A Midwife is Born
by Carole E. Rogers
Trafford Publishing

"It just so happened that the day I was looking for a job as a Registered Nurse, everybody was looking for State Certified Midwives within my geographical radius..."

Written as a series of memories beginning with a job as a night supervisor at a hospital, Rogers details her life as a single, working mother in England in the 1960s. Rogers works first in a combined geriatric unit and group home for mentally challenged adults. It is here that we see the first signs of her steadfast commitment to caring for patients. In one telling memory, she recounts relatives coming by only on pension day when leftover funds are handed over to family members who often do not even stay to visit the elderly patients from whom they are benefitting financially. Rogers responds by inspiring the patients to spend their pension on small luxuries like chocolates and soap, so there is nothing left for the “money-grabbing” relatives.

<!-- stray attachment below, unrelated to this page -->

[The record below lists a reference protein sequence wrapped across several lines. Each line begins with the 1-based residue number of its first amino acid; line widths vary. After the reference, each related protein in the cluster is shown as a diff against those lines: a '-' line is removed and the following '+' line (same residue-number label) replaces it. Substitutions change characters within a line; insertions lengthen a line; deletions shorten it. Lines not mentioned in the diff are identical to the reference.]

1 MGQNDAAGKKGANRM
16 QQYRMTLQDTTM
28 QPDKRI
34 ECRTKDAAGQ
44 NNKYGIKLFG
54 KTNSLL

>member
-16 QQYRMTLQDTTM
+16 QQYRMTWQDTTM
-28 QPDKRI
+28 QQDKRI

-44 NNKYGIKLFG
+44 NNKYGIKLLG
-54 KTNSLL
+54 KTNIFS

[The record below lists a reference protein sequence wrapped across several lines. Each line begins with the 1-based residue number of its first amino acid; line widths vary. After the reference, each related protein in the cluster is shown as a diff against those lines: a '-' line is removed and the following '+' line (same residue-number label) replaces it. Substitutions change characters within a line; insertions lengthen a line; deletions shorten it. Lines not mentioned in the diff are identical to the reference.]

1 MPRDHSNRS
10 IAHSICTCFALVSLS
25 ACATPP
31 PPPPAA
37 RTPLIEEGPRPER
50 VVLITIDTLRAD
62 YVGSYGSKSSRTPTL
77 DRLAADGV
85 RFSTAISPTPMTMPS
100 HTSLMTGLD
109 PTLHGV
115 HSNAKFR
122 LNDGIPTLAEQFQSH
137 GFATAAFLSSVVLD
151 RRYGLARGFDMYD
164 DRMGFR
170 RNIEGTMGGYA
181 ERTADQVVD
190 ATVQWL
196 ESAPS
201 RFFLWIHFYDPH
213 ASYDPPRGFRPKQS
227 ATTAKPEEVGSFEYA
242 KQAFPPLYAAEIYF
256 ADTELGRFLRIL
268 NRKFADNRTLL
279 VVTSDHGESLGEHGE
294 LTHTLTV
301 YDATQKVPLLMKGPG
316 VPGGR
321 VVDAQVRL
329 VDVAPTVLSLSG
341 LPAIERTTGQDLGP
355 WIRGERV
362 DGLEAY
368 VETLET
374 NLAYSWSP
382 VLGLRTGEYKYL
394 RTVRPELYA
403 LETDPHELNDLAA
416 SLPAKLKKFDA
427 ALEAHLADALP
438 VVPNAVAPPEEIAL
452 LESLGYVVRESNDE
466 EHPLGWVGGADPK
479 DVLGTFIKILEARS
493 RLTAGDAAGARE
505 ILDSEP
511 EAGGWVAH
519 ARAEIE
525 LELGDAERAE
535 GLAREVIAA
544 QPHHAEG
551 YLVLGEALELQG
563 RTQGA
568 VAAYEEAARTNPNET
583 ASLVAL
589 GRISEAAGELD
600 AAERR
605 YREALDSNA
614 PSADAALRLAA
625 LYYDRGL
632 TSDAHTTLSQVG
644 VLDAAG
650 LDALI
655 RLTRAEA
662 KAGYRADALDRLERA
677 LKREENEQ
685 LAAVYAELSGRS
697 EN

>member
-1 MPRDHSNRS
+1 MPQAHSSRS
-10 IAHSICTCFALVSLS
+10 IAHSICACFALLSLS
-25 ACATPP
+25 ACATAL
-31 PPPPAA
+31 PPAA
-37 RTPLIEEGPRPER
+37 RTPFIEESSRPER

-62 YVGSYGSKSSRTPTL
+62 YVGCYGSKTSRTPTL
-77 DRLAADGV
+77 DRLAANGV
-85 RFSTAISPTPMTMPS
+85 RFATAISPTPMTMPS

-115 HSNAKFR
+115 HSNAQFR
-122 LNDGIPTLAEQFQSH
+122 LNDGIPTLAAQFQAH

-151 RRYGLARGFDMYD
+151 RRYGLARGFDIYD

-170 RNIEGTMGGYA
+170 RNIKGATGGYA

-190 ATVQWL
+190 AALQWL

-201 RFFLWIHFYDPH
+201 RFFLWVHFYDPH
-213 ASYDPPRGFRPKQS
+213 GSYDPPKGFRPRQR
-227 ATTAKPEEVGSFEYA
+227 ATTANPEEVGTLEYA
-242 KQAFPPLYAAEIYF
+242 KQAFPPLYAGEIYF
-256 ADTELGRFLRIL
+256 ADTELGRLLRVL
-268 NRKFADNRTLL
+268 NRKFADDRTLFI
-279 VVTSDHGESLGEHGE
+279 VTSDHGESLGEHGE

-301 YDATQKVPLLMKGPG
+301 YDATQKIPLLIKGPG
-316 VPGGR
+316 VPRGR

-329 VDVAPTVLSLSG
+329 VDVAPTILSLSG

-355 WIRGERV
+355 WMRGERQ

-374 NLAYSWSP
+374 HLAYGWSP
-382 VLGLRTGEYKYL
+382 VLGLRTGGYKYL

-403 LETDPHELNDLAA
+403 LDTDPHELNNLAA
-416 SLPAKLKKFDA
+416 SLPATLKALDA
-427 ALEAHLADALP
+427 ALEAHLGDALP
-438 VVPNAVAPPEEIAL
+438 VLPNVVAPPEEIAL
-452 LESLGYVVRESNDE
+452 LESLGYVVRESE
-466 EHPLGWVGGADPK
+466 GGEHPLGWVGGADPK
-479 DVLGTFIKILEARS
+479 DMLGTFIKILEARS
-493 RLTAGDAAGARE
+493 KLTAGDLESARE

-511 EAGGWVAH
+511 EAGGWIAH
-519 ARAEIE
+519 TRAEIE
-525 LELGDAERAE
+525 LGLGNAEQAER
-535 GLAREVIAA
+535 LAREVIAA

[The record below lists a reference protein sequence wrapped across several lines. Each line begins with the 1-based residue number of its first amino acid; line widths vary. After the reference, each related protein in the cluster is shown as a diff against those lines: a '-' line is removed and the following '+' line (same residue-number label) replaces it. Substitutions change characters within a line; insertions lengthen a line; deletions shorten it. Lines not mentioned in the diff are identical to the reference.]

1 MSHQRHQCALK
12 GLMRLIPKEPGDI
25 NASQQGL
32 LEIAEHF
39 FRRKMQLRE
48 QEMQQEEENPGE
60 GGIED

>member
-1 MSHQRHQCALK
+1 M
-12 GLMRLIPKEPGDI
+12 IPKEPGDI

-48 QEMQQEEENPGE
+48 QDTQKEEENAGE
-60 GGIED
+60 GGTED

Anecdotes like these of Rogers’s working life feel as though the reader is sitting with a wise grandmother listening to stories from a time when the world was different—but really not so different. The trappings may be unique to 1960s England, but the issues, the emotions, and the needs are timeless. Rogers’s experiences are told with humor and wisdom, and while they are very specific to her life and perspective, lessons abound about how to deal with prickly co-workers, unfair treatment, work/life balance, working-mother guilt, and, above all, compassion.

Rogers’s later work as a nurse in maternity hospitals provides plenty of stories from the field that validate the importance of work and career in a person’s life, for much of Rogers’s life is defined by her time spent with patients in the maternity ward. Her tales of delivering twins, coaxing breech babies, assisting fainting fathers, and comforting women in pain illuminate the power of work to shape a life by providing not only financial security but also purpose.

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